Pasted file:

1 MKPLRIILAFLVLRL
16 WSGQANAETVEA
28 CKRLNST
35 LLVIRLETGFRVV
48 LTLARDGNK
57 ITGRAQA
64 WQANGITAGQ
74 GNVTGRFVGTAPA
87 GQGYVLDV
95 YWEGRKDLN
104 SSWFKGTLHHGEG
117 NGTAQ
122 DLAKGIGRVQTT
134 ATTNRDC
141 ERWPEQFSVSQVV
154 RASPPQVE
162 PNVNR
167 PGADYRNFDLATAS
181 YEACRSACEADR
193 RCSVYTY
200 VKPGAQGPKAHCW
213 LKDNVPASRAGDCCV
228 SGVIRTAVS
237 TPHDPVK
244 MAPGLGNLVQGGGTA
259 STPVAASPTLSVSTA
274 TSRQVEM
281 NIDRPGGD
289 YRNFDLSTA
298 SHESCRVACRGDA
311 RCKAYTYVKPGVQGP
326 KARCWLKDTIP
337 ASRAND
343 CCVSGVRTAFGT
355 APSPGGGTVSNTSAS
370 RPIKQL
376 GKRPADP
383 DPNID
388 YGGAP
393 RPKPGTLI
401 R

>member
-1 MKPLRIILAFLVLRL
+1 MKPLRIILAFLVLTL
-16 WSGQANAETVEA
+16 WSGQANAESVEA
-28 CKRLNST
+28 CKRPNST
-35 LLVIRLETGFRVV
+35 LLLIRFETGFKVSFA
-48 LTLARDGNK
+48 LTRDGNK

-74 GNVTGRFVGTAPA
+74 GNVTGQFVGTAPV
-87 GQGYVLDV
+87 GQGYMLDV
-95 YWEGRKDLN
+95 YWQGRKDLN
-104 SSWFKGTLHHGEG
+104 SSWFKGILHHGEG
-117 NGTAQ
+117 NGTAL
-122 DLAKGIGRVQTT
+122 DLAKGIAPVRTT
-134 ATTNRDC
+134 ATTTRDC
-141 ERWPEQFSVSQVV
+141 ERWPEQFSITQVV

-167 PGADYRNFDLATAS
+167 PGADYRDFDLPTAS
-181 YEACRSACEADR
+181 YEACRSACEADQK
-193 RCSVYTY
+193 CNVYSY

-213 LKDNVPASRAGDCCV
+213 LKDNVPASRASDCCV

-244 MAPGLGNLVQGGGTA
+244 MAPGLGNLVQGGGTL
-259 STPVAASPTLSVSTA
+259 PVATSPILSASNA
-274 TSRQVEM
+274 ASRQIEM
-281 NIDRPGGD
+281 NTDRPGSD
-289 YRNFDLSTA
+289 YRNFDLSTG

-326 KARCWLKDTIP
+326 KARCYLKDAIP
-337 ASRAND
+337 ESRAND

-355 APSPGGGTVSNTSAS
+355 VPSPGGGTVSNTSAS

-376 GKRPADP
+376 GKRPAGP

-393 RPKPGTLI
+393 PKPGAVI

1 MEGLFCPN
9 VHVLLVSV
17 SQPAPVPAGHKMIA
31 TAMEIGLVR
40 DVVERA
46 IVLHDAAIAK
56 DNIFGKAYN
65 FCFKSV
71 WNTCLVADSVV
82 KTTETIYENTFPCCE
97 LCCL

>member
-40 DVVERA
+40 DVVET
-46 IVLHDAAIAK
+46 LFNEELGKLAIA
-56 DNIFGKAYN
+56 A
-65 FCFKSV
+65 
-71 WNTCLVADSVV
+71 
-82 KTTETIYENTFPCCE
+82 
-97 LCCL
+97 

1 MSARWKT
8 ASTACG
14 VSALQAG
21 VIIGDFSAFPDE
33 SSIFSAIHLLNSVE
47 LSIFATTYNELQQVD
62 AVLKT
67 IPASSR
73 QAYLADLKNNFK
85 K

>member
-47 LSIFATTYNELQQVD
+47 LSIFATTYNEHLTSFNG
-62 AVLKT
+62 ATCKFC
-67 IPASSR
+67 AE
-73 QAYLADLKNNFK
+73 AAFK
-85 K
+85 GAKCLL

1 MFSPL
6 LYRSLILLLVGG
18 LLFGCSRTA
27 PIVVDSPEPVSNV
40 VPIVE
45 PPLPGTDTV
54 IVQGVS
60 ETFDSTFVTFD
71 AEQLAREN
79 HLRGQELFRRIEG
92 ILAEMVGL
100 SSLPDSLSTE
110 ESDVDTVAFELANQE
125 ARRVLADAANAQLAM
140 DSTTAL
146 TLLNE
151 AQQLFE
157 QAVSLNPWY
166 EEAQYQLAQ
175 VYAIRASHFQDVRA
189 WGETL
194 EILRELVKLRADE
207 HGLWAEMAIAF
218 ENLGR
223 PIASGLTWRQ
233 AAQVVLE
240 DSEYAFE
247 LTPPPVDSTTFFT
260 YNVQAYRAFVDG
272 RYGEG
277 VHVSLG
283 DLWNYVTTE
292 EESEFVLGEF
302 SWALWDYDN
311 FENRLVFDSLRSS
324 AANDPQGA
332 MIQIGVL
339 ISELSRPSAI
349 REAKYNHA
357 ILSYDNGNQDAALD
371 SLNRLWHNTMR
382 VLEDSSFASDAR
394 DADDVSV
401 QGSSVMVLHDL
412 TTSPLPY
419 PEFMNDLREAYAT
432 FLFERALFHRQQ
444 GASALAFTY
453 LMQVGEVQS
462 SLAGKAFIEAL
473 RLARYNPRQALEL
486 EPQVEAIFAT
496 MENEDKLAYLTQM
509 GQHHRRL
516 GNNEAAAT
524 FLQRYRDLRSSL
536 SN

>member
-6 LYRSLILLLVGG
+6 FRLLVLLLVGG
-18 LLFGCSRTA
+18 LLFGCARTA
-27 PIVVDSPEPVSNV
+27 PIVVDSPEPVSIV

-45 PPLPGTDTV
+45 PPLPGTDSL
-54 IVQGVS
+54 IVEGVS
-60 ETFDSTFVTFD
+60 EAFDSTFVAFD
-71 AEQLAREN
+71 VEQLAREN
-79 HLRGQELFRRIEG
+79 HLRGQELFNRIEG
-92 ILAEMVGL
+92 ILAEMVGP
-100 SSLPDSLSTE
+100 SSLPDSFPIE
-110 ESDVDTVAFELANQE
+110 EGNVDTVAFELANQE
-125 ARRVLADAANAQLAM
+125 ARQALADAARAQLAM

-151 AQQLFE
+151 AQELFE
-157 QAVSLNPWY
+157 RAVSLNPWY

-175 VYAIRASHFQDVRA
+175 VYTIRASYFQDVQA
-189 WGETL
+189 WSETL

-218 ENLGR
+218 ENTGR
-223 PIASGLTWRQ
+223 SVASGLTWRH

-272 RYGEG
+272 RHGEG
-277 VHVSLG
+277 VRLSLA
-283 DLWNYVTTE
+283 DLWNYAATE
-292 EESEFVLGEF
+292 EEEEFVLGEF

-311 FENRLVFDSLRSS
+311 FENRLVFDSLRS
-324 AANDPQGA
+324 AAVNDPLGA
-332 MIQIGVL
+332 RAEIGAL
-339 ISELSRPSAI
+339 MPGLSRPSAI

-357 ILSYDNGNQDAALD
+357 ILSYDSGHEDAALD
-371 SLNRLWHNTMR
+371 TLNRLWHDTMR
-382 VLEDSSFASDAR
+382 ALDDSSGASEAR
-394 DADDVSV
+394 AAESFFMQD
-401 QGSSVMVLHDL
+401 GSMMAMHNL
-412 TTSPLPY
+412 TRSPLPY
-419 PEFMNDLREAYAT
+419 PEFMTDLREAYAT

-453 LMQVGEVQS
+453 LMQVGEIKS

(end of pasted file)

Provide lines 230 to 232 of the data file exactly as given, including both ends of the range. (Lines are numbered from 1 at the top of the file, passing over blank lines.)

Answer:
-175 VYAIRASHFQDVRA
+175 VYTIRASYFQDVQA
-189 WGETL